The Hidden Meaning Of Bernard's Red Ball On Westworld

Photo: Courtesy of HBO.
Before a breakthrough moment in last night’s episode of Westworld, Bernard (Jeffrey Wright) twitched through season 2 with a uniform expression of perplexity. He knew he was missing something — but what? At last, clarity arrived towards the end of “Riddle of the Sphinx,” when Bernard and Elsie (Shannon Woodward) visited an underground laboratory in Sector 12. Not only did Bernard finally orient himself towards a mission and a sense of purpose, he also clued us in on the existence of massive technological breakthrough, and the overarching implications it may have for Westworld and the world beyond. Seemingly, the Delos Corporation has perfected the ability to clone human consciousnesses, potentially blurring the lines between host and human even more significantly than they already are.
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While in the secret lab with Elsie, Bernard unlocks a memory that occurred during the timeline of season 1. Bernard had been in a similar underground lab (clearly, there are multiple — Charlotte, played by Tessa Thompson, was in a different lab earlier this season). Abiding by Robert Ford’s (Anthony Hopkins) directives, Bernard uploaded someone’s consciousness into a small red orb, and took the orb from a 3D printer.. Then, Bernard and the drone-host killed all the human workers in the lab, leaving with the orb.
So, what is this speckled sphere? According Vanity Fair’s Joanna Robinson, the official name for the red orb is a “chestnut,” which might have a dual meaning. Yes, the orb is round and small like the chestnuts you roast over an open fire, with Jack Frost nipping at your nose. Another definition of the world “chestnut” is a song that has become stale from overuse, kind of like the looping nature of hosts’ minds ("Chestnut" also the name of an episode in season 1). Within the chestnut is a white ball — ”the pearl.” The technology used to store clones' minds is identical to hosts', only that hosts' "chestnuts" are white, and clones' are red.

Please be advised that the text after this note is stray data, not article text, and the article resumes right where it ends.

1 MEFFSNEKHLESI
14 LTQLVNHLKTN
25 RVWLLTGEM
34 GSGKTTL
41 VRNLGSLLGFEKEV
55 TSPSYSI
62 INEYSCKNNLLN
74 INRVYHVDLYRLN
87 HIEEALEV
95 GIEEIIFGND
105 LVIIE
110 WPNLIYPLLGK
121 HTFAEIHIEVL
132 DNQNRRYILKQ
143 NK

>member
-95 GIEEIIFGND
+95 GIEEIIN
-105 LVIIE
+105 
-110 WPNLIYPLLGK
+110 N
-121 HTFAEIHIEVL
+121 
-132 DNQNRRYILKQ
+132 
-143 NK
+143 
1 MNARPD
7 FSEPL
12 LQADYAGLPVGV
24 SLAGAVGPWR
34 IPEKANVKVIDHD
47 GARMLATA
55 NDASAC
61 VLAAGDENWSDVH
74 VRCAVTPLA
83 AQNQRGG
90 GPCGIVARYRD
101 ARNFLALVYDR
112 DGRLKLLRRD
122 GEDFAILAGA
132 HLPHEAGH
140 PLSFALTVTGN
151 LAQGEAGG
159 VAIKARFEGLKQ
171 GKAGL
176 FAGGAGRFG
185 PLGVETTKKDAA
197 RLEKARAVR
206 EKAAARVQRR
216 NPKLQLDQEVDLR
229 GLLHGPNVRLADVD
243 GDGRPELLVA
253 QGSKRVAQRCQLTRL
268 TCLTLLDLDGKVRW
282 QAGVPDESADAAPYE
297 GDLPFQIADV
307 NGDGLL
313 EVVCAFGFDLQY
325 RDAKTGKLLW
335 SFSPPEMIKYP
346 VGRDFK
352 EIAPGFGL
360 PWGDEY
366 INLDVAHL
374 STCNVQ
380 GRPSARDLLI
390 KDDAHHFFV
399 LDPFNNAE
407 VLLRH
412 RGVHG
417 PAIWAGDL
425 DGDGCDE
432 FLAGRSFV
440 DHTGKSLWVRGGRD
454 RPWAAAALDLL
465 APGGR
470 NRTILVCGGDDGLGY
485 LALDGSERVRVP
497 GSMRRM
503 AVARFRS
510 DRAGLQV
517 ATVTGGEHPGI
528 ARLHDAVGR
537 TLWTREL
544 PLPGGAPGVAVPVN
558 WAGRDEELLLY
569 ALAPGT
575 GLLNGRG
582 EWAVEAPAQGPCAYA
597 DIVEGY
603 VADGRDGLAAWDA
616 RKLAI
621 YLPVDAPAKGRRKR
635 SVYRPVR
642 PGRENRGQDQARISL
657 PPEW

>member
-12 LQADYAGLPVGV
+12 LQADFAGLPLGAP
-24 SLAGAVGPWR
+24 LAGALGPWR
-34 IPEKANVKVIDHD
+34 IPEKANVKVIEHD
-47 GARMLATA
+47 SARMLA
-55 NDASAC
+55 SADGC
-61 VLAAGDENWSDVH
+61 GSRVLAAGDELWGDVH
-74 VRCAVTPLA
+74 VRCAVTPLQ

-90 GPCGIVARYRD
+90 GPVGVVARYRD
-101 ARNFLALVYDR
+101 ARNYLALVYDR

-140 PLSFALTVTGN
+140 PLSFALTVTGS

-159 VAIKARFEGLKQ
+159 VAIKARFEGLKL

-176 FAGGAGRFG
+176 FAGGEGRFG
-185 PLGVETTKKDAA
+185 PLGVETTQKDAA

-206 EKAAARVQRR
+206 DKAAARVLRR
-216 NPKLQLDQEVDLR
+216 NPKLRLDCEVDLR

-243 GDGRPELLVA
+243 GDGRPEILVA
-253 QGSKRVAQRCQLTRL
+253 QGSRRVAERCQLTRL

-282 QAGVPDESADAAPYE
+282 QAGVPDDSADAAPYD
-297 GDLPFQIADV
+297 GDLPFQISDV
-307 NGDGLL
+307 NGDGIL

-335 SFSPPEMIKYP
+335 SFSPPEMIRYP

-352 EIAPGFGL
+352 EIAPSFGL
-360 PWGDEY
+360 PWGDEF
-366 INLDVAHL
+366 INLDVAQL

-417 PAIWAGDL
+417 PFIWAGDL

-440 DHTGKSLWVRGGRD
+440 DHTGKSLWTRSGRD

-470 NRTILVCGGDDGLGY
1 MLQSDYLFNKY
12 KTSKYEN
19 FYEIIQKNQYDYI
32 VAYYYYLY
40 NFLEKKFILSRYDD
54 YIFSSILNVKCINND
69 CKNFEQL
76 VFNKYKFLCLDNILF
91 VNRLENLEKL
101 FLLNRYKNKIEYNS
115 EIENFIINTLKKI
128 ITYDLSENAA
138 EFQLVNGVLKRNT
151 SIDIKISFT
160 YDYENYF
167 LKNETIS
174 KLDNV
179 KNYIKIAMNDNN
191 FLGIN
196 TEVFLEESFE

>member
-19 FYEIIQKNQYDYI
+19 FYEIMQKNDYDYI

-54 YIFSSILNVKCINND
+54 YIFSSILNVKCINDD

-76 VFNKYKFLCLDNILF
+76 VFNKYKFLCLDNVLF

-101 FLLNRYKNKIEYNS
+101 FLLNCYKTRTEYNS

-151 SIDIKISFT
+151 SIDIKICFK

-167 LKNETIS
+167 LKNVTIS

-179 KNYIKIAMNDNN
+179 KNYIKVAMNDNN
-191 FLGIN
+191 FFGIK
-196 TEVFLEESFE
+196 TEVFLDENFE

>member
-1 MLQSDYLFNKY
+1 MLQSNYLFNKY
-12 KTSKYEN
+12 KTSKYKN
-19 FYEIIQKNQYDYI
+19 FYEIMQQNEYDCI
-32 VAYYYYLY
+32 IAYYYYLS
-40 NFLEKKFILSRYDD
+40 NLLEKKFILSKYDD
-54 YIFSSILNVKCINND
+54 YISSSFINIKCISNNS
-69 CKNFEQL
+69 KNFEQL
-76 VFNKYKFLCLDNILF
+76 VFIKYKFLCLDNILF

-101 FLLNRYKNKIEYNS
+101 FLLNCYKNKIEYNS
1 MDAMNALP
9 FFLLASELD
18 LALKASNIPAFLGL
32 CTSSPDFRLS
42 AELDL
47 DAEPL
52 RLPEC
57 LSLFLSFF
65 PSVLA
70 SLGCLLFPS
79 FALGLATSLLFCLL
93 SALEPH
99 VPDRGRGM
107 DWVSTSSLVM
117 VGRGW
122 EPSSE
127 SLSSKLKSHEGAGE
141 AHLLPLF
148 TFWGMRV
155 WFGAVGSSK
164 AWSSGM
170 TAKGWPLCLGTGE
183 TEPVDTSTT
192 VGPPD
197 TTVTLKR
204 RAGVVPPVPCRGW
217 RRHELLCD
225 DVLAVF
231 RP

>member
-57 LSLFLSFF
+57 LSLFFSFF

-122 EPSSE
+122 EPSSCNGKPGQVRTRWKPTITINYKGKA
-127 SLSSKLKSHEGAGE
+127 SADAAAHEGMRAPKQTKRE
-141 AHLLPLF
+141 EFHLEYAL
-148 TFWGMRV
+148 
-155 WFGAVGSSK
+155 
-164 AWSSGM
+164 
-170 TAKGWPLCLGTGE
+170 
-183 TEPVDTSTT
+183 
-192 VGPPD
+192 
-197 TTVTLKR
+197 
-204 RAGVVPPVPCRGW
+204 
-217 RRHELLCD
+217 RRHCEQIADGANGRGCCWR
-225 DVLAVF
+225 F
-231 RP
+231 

But, you ask, didn’t William (Ed Harris) give up on his decades-long quest to clone his father-in-law, James Delos (Peter Mullan) after his wife, Juliet, killed herself? Didn’t he realize that the experiment wasn’t working? That James would continue to hit the “cognitive plateau” and glitch? Yes, that is true. But William also had made significant progress over the 149 times Delos was resurrected— leaving the door open for Robert, wily trickster, to perfect the technology under his nose. Then, he sent Bernard to clone someone. But who?
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Well, isn’t that the question. Bernard tells Elsie he’s determined to find whose consciousness he cloned. It could be a number of people: Ford, William, or James Delos. The predominant fan theory, though, is that it’s Arnold Weber, Ford’s co-creator. We already know that Bernard is on two timelines. One Bernard has been wandering around the parks, disoriented and with a scar on his forehead. Another Bernard washed up on the beach without a scar, and is helping Delos Security (and Gustaf Skarsgard). Perhaps Beach Bernard is actually a clone of Arnold.
The cloning revelation also enhances our understanding of the Delos Corporations’ larger plan. We already knew Westworld and its five sister parks were massive data mines, collecting guests’ DNA and gathering potential pieces of blackmail. Westworld made a copy of who a person was at their core, when no one was watching. So the cloning revelation raises another explanation for the underground labs, beyond just gathering videos of CEOs doing devious things to hosts: Could the Delos Corporation be replicating guests’ consciousnesses and placing them in cloned bodies?
If the Delos Corporation is able to copy its guests, it's poised for world domination. Delos could replace all the CEOs, presidents, and powerful elites able to pay the $30,000-a-day fee with copies whose minds can be easily manipulated by a glorified iPad. Then, the world would be run by Delos operatives.
Alternatively, Delos could also offer immortality à la Altered Carbon to anyone willing to pay up (and risk potential cognitive plateaus). Either way, this "red orb" has expanded the implications of Westworld's technology to even more disturbing heights.

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